“It is extraordinary to me,” said he, “that you people cannot take care of yourselves and your children. One or the other of you is for ever in the way. How do I know what injury you have done my horses. See! Give him that.”
He threw out a gold coin for the valet to pick up, and all the heads craned forward that all the eyes might look down at it as it fell. The tall man called out again with a most unearthly cry, “Dead!”
We all know what happened to the Marquis in the end. Maybe Mugabe should read more Dickens.
“You keep using that word. I do not think it means what you think it means.” One of the best lines from one of my favourite movies: The Princess Bride.
“There’s a shortage of perfect breasts in the world, it would be a pity to damage yours.”
“You have an overdeveloped sense of vengeance.”
“Do you want me to send you back to where you were? Unemployed, in Greenland?!”
Peter Cooke delivers an impeccable marriage ceremony as the Impressive Clergyman: “Mawage. Mawage is wot bwings us togeder tooday. Mawage, that bwessed awangment, that dweam wifin a dweam”
And of course the timeless insult only possible bettered by calling someone “fuckitygums” is: “you warthog faced buffoon”
For other uses of Princess Bride quotes, go here: http://www.mcsweeneys.net/articles/lines-from-the-princess-bride-that-double-as-comments-on-freshman-composition-papers
A rather scathing critique of Zizek by John Gray:
“With its sweeping claims and magniloquent rhetoric, this passage is typical of much in Žižek’s work. What he describes as the premise of the book [Living in the End Times] is simple only because it passes over historical facts. Reading it, no one would suspect that, putting aside the killings of many millions for ideological reasons, some of the last century’s worst ecological disasters—the destruction of nature in the former Soviet Union and the devastation of the countryside during Mao’s Cultural Revolution, for example—occurred in centrally planned economies. Ecological devastation is not a result only of the economic system that exists in much of the world at the present time; while it may be true that the prevailing version of capitalism is unsustainable in environmental terms, there is nothing in the history of the past century that suggests the environment will be better protected if a socialist system is installed.”
Read the article in full here:
“This is not to say that a young gentleman’s education in matters of sex is entirely neglected. His mother may mutter on about the birds and the bees but who wants to listen to all that rot when he can watch his pet guinea pigs in actions any day of the week? It is just that he cannot quite visualise himself doing the same thing and he secretly rather hopes that babies really are born under gooseberry bushes….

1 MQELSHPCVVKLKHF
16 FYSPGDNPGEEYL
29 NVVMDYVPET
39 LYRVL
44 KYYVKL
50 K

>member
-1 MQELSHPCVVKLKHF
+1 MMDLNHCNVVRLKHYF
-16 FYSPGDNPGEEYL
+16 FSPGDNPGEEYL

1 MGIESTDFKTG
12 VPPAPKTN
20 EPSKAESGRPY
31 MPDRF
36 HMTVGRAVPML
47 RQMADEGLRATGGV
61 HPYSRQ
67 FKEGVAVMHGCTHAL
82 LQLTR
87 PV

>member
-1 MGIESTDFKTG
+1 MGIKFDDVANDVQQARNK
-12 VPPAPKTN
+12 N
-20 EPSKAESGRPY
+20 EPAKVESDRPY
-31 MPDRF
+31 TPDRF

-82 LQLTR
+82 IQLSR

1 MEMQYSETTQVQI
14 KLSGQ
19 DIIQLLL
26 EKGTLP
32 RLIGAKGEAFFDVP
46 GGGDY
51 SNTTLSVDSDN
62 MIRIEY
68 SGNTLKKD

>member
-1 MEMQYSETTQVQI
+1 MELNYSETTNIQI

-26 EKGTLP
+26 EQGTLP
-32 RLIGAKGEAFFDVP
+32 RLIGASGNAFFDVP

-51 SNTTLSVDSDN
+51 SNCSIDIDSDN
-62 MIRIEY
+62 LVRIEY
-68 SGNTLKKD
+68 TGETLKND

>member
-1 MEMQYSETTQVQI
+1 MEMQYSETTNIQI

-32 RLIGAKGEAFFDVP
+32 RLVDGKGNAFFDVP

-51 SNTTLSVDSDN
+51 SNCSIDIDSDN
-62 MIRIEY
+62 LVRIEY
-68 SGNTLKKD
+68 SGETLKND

In more spacious days indulgent fathers used to have their sons instructed in the facts of life by introducing them to one of the many houses in London run by Madams who, so legend went, had hearts of gold. Nowadays, however, professional ladies find it more lucrative and less exhausting to devote themselves to comforting out-of-town businessmen, and young gentlemen find themselves relegated to the amateur league which operates around the coffee bars of the King’s Road, Chelsea. The enthusiastic free-for-all which has resulted has made London the envy of her continental neighbours.”
“On the great Love question opinions may be divided, but for myself I will have none of it. A reader, all agog to know whether the white substance on the muffins was arsenic or face-powder, cannot be held up while Roland clasps Angela’s hand “a moment longer than the customary usages of society dictate.” Much might have happened in that moment, properly spent; foot-prints made or discovered; cigarette-ends picked up and put in envelopes. By all means let Roland have a book to himself in which to clasp anything he likes, but in a detective story he must attend strictly to business.”
“And now, what about a Watson? Are we to have a Watson? We are. Death to the the author who keeps his unravelling for the last chapter, making all the other chapters but a prologue to a five-minute drama. This is no way to write a story. Let us know from chapter to chapter what the detective is thinking. For this he must wastonize or soliloquize; the one is merely a dialogue form of the other, and, by that, more readable. A Watson, then, but not of necessity a fool of a Watson.”
Any volunteers to be my Watson? It would be most helpful